NEW YORK (Reuters – Jan. 29, 2002) - DoubleClick Inc. Chief Executive Kevin Ryan said Tuesday he believes the marketing sector has bottomed. The company cut about 52% of its global media staff last year and Ryan still kept the door open to possibly selling or merging that part of the business. The media unit has been hardest hit by the sharp downturn in advertising spending. "Everyone was over optimistic last year so we want to be cautious this year," Ryan said. "Overall, our read is that it's bottomed. We think there is a possibility it will pick up in the second half but I don't have any hard data to indicate that. We have a lot of clients who say they will increase spending in the second half but it will take a quarter or two to see that."
CLEVELAND (UPI – May 11, 2002) – US Interactive Chief Executive Laura Barnes said today she is certain the advertising sector has hit bottom. “It’s hard to imagine a year worse than 2001, but that’s what 2002 has turned out to be,” she said. “Of course, we said the same thing last year. But this time we really really mean it.” US Interactive has been exploring a variety of strategic options, including converting its remaining 14 offices into a fried chicken chain, or perhaps Jiffy Lube franchises. “We still have faith in the advertising business,” Barnes said, “but in order to maximize shareholder value we have to keep our options open.”
SAN FRANCISCO (AP – September 6, 2002) – eBombast.com Chief Executive Larry Friedkin said Wednesday he is almost positive that advertising spending has hit bottom. “After all, how much lower can it get?,” he asked from his company’s new office, which they share with a local Starbucks. “I mean, according to Web Spending Reports, the entire automotive category spent $121.47 in the second quarter. So if that isn’t the bottom, then I’m almost sure we’re very close.” eBombast.com was financed by several prominent Silicon Valley venture capital firms, all of which were reluctant to be interviewed for this article. “We’re turning our attention to other industries, industries that have left the bottom,” one venture capitalist said under condition of anonymity.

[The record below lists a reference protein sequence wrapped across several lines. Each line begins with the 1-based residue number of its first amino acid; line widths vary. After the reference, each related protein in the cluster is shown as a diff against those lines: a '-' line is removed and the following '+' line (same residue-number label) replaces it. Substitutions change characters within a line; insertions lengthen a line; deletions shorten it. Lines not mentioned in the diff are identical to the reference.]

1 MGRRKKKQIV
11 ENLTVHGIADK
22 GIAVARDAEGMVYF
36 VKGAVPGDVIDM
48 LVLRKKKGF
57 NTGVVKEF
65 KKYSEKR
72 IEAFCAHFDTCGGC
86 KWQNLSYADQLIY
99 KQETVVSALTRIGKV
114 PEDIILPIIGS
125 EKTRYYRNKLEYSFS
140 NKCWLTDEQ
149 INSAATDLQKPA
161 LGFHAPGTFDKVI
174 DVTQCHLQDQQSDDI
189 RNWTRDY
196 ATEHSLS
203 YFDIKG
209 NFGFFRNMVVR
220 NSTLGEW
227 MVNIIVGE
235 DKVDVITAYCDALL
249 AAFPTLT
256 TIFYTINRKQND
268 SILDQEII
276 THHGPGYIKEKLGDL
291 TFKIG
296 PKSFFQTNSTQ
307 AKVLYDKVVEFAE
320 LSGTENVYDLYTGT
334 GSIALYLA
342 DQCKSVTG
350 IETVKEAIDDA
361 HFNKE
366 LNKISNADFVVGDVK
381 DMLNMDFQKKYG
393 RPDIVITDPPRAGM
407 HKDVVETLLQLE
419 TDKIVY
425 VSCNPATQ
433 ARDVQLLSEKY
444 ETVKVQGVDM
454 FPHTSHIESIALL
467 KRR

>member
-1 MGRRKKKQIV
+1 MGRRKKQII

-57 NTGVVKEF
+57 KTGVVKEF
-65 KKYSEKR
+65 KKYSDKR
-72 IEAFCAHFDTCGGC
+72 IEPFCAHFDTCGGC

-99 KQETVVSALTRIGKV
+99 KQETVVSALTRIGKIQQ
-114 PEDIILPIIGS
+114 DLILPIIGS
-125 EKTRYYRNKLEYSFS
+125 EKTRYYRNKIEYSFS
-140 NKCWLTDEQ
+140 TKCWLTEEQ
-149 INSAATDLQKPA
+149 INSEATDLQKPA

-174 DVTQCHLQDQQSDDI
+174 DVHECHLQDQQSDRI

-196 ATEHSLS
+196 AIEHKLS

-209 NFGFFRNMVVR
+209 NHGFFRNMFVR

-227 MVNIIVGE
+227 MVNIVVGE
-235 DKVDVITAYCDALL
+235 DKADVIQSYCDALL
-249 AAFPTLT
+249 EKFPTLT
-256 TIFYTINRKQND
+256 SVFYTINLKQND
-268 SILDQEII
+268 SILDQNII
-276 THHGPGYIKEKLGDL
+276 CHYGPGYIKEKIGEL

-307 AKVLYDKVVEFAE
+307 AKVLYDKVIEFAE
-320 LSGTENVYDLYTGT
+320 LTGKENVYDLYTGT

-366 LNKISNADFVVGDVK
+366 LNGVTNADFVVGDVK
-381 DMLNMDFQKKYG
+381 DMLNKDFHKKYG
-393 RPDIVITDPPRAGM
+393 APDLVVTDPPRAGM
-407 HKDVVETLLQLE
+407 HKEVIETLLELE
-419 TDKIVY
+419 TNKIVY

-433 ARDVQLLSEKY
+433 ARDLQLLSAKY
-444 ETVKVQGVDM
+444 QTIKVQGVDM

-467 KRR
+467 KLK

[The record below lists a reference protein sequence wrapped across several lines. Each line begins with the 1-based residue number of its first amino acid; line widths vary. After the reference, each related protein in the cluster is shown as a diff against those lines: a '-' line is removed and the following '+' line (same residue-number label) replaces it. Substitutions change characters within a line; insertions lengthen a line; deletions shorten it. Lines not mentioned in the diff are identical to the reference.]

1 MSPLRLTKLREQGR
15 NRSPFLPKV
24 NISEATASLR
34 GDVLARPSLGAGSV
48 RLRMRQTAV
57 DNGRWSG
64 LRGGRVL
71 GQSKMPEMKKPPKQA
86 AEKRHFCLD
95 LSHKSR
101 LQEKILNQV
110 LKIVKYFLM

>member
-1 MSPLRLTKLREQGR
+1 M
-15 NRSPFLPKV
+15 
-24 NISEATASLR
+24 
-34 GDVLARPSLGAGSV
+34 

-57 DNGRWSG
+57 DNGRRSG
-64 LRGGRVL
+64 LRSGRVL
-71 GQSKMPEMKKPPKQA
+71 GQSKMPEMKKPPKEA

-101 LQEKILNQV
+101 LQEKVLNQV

NEW YORK (Reuters – December 29, 2002) – WebAdNetworks Chief Executive Melba McClelland said today she is “virtually 100% convinced” the dry spell in advertising spending is finally over. “We’ve had two bad years, no question about it,” she said. “But we’re sitting at the very bottom right now. So we believe there’s no way to go but up. Or we might stay at the bottom for a while longer. But there’s no more bottom to go, because we’re already at the bottom. Unless there’s a deeper bottom. But that’s very unlikely.” As a result of the ad drought, WebAdNetworks has cut the list of sites it represents from a 2001 high of 3,523 to the present 16.